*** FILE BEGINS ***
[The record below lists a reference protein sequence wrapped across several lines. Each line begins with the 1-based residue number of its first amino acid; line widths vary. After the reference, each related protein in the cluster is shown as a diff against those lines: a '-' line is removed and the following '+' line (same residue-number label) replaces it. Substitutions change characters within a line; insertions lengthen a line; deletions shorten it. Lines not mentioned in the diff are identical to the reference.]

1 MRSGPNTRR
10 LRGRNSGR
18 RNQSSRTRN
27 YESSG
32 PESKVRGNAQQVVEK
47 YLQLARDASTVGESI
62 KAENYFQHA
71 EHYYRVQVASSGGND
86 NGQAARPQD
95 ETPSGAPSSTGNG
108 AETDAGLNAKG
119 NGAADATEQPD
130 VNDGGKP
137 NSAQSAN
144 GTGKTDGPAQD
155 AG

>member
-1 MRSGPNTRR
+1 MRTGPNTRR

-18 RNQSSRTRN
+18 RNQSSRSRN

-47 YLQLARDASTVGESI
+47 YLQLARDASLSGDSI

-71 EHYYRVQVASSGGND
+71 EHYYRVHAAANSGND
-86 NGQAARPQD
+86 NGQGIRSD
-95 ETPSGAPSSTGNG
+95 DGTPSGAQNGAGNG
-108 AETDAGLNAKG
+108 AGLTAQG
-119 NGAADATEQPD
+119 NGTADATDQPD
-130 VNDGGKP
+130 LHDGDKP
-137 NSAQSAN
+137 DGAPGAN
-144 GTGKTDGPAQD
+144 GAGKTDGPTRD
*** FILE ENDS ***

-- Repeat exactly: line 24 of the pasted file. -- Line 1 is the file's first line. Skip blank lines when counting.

+47 YLQLARDASLSGDSI